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With the end of the Cold War, the sense of imminent danger from nuclear weapons quickly faded. But the weapons never went away: Today, half the world's population lives in countries with nuclear weapons. Roughly 15,000 nuclear warheads, each powerful enough to destroy a city, are in the hands of nine countries.
The most important international treaty on nuclear weapons states that only five countries can ‘legally’ have them. But over the last 50 years, eight other countries have come into their posession, four of which are established nuclear powers today. How did that happen?
Moreover, nuclear tests of different kinds are banned by a multitude of international treaties. An impressive global measurement network of hundreds of seismic, hydroacoustic, infrasound and radionuclide measurement stations has been set up to detect nuclear tests. However, a treaty to finally ban all sorts of nuclear explosions, signed by 183 countries, is on the brink of failing. What is up with that?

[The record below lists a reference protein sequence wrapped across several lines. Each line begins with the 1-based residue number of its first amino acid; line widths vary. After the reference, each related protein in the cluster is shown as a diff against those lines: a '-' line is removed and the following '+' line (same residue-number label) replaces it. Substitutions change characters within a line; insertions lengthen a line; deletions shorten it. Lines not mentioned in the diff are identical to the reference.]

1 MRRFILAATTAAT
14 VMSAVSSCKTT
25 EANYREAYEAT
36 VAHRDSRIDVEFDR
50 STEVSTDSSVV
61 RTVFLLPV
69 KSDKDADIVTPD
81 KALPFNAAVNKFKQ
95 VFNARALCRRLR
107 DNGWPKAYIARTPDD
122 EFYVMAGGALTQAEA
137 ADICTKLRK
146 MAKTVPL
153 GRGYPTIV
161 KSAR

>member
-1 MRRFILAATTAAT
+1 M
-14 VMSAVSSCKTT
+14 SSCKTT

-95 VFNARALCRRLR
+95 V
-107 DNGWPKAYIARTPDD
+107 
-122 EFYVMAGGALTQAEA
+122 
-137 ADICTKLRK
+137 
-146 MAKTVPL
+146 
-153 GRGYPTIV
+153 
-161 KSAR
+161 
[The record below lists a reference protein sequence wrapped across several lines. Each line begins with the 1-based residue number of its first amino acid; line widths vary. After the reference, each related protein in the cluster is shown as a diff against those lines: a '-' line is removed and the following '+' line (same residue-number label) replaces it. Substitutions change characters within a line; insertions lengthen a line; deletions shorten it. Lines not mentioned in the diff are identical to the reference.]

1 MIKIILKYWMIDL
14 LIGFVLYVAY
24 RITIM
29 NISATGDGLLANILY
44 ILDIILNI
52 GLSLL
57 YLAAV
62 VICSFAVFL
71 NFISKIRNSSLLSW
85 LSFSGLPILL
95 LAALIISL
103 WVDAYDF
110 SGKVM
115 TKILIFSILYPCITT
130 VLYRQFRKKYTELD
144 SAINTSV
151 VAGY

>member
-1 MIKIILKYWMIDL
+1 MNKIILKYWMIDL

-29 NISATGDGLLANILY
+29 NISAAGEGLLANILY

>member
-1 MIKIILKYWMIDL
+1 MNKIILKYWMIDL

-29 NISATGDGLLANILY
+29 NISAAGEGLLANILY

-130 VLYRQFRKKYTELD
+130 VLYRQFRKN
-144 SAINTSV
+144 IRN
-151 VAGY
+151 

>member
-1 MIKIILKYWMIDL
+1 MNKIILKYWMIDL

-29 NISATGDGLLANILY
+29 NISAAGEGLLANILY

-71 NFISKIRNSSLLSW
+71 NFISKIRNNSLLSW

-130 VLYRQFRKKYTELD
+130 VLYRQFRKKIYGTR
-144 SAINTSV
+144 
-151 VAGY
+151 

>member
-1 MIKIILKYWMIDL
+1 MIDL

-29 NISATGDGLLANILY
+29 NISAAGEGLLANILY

This talk aims to provide a broad physical, technical and historical overview of the topic of nuclear weapons, and explain where international politics and verification technology stand today.